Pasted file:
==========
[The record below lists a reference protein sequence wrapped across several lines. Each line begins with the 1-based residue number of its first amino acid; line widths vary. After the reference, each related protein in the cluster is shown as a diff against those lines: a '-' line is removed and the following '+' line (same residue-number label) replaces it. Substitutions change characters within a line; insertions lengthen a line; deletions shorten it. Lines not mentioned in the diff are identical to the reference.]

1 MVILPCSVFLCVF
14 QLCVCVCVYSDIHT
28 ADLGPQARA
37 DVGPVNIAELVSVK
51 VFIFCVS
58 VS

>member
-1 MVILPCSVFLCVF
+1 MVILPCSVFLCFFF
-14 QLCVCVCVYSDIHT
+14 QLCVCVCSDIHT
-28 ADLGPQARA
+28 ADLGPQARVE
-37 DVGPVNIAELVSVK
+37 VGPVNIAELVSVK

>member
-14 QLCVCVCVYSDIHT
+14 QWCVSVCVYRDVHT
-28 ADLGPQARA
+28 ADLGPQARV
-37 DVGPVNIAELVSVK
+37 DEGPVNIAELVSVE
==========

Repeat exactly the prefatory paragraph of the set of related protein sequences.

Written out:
[The record below lists a reference protein sequence wrapped across several lines. Each line begins with the 1-based residue number of its first amino acid; line widths vary. After the reference, each related protein in the cluster is shown as a diff against those lines: a '-' line is removed and the following '+' line (same residue-number label) replaces it. Substitutions change characters within a line; insertions lengthen a line; deletions shorten it. Lines not mentioned in the diff are identical to the reference.]